According to Leonard Lauder -- chairman emeritus of the board of Estee Lauder (ticker: EL) -- when times are tight, women spend more on cosmetics and other small luxuries, foregoing more expensive purchases in lieu of cheaper items like lipstick, a leading indicator of a recession. Lauder coined the so-called "lipstick index" in 2001. At the time, it seemed like a plausible explanation for why sales of lipstick at his company were climbing even as overall consumer spending was dropping. This so-called economic indicator isn't of much use in 2020; with cosmetic stores shuttered as non-essential businesses and women likely to care less about appearance during quarantine, normal economic conditions simply don't apply.
The Big Mac index.
Contrived by The Economist in 1986, the "Big Mac index" is an actual honest-to-god index that measures international purchasing power parity via a hamburger. But not just any hamburger -- with more than 38,000 locations in 119 countries, McDonald's Corp.'s (MCD) ubiquitous Big Mac is the perfect vehicle to measure how far a dollar (or any other legal currency) will go. In other words, if a Big Mac costs $5.67 in the U.S. -- as it did in January 2020 -- but costs $2.15 in South Africa, that's a sign that the South African rand is undervalued (or cheaper) compared with the U.S. dollar. While The Economist itself has stated the Big Mac index should be taken with a grain of salt, it has still become a colloquial way of gauging purchasing power around the world and has spawned knockoffs like the KFC index and the Starbucks (SBUX) index.
The recession index.
While the Big Mac Index may be The Economist's most famous tongue-in-cheek index, it came up with another one in 2002 that might be quite applicable today: the "recession index," aka the "R-word index." The idea behind it is to count the number of articles in The New York Times and The Washington Post in which the word "recession" appears. The higher the number, the more likely a recession is on its way. It's a simple methodology, yet it has turned out to be surprisingly accurate and correctly predicted recessions in 1981 and 2001. In the case of 2020, it seems extremely likely that enough articles have appeared with the word "recession" in them that this index will continue its hot streak.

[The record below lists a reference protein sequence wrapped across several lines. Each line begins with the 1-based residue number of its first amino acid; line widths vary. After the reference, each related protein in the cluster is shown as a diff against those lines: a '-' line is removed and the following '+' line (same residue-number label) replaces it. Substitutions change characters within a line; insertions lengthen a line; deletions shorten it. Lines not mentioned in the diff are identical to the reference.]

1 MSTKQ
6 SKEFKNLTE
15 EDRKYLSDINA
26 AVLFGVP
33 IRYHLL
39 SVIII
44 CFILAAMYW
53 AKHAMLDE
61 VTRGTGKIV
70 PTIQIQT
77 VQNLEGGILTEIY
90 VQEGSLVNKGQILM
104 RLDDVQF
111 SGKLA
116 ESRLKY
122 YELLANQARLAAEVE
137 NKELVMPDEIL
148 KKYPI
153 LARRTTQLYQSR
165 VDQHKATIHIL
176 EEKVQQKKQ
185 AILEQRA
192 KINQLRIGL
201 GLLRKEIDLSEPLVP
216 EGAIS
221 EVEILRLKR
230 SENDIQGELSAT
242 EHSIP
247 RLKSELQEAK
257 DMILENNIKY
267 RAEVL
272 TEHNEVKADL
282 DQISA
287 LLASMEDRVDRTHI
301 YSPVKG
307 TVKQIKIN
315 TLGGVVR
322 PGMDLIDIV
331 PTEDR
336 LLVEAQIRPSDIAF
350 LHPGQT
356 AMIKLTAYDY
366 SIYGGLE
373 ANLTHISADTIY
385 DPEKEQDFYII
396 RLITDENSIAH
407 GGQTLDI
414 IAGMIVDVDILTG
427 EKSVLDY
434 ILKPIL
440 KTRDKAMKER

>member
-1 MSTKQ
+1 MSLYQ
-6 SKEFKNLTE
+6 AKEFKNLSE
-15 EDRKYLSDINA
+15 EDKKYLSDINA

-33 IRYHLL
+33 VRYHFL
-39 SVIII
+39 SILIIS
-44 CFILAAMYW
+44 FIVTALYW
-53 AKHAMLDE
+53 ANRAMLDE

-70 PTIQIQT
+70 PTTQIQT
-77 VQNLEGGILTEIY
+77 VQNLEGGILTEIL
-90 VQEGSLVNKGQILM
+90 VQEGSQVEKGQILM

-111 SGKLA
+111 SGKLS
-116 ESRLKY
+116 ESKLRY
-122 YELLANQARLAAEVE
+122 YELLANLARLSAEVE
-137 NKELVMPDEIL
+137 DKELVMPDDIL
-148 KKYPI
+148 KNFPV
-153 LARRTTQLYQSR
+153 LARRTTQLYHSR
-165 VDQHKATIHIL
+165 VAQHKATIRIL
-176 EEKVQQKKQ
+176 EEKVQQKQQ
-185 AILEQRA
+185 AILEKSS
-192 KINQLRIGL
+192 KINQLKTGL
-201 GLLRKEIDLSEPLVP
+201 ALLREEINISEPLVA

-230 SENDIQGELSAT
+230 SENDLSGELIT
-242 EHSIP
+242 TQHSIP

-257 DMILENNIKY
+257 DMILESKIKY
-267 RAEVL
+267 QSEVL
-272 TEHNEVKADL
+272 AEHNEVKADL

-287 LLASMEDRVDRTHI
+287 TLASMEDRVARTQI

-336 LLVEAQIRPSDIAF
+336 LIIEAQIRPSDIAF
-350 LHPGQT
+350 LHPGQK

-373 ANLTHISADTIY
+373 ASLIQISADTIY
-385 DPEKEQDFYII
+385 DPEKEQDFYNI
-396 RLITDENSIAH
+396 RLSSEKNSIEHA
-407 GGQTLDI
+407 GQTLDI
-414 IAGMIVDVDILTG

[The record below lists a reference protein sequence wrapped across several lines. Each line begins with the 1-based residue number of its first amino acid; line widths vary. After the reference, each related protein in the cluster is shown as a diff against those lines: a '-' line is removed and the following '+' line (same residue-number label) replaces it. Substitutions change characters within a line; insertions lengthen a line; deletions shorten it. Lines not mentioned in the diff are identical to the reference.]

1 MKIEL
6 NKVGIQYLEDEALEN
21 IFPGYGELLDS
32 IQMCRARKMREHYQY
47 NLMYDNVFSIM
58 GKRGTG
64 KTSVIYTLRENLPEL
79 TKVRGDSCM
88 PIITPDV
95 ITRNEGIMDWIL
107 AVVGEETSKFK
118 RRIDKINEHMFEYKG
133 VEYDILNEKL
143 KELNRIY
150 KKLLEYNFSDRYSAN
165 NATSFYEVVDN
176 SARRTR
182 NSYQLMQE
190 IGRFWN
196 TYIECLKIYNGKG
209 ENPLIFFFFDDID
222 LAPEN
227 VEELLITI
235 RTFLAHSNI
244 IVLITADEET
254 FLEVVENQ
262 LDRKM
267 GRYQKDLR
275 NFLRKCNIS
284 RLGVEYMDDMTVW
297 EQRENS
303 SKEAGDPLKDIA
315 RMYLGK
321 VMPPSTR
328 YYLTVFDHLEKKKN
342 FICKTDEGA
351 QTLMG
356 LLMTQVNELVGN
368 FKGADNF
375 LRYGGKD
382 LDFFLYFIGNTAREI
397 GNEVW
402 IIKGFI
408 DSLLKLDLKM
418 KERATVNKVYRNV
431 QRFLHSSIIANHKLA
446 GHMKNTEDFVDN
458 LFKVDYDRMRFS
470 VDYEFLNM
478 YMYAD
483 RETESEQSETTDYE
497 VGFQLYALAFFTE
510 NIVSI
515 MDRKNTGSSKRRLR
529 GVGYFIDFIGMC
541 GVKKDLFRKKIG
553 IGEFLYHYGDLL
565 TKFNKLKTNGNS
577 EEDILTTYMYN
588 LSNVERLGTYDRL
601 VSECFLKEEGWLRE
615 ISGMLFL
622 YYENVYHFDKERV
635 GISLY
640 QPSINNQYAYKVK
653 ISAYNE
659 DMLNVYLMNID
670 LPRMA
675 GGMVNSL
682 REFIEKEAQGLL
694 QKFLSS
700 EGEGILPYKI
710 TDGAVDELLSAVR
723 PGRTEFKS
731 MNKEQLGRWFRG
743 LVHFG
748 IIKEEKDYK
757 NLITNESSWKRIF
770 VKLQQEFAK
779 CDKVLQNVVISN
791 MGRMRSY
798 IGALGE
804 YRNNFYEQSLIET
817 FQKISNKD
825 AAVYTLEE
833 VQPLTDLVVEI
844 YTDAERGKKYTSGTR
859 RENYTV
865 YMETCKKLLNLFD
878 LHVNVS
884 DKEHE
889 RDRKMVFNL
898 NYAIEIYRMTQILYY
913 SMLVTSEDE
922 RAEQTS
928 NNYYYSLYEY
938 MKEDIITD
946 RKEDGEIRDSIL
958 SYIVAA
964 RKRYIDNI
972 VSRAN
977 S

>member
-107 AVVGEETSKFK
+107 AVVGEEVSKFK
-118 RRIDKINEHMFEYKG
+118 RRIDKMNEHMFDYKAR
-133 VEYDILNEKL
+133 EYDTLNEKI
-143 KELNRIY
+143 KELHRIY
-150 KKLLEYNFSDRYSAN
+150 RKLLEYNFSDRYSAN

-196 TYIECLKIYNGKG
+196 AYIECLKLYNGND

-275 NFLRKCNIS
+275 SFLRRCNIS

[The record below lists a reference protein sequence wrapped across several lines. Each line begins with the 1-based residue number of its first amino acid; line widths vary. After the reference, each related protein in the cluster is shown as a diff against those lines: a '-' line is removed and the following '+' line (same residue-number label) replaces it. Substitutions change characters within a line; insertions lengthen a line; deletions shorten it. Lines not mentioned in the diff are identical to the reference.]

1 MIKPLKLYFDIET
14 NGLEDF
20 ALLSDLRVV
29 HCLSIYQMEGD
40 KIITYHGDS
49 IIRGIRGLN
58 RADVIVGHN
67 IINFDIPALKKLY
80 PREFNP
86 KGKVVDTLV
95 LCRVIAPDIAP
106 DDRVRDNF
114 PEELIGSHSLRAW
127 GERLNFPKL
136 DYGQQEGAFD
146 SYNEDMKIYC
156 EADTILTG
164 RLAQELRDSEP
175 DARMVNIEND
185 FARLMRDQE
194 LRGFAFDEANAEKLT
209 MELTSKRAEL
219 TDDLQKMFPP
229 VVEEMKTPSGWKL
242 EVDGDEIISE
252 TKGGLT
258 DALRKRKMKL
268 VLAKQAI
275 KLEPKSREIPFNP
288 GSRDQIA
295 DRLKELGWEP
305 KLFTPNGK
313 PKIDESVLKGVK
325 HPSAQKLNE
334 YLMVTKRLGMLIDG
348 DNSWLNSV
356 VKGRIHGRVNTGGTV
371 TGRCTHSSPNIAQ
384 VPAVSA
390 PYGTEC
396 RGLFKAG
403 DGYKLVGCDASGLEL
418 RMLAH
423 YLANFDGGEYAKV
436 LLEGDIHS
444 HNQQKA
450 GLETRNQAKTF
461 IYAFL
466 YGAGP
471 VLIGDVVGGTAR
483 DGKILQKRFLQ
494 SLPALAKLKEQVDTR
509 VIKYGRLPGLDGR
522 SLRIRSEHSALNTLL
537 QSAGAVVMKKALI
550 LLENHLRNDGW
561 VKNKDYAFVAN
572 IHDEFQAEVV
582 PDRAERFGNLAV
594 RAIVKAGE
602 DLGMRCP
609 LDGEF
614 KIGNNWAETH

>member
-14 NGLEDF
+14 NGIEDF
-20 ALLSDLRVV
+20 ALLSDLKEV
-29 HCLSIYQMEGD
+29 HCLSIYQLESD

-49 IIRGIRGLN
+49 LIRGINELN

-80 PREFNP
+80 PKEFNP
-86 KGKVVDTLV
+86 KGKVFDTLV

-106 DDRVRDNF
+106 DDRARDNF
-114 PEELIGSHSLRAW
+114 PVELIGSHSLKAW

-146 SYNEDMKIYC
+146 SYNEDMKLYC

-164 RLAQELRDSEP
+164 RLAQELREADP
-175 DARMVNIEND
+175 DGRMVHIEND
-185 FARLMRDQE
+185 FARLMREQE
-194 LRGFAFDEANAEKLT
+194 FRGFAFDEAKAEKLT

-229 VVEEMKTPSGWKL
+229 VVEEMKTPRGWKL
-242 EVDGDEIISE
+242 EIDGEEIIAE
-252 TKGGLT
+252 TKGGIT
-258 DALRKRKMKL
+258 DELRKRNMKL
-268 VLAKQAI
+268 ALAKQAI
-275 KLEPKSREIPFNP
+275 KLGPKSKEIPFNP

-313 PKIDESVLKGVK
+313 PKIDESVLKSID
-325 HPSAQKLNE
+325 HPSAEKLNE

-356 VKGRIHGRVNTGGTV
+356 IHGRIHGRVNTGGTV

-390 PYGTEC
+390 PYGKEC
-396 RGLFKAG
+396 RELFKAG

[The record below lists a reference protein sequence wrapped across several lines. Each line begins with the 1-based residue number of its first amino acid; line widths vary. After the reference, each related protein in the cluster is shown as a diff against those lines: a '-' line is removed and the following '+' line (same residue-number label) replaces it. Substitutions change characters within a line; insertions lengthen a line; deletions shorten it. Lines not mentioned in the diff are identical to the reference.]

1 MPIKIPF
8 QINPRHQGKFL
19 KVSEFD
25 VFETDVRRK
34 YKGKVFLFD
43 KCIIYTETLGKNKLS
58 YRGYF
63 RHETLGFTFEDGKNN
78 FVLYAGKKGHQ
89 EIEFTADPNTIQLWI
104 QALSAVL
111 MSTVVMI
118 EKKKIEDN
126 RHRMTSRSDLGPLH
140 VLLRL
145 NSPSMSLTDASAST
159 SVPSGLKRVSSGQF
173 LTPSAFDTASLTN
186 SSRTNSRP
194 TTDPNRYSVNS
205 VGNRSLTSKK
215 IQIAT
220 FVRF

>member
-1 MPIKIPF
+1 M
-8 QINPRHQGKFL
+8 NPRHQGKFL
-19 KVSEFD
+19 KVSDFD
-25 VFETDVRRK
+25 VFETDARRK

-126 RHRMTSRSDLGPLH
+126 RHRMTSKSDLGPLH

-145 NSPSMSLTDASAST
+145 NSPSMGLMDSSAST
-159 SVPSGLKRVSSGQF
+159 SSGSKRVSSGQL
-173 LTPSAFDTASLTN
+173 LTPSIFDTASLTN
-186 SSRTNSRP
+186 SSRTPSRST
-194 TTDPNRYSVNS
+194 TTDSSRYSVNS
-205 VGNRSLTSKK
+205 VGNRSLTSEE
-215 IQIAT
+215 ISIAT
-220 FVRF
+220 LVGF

The cardboard box index.
The name "cardboard box index" says it all: The more cardboard boxes being produced, the better the economy will perform. Given how many items are shipped inside cardboard boxes, it makes sense that demand for cardboard boxes indicates consumer demand for online goods, which will, in turn, predict a rise or decline in spending. Investors can take a look at the index for themselves on the Federal Reserve of St. Louis' website. That said, considering how many people are locked inside their homes right now and depending on retailers like Amazon.com (AMZN) to ship items via cardboard box, it's a safe guess that this index will continue to trend upward, even if overall consumer spending declines.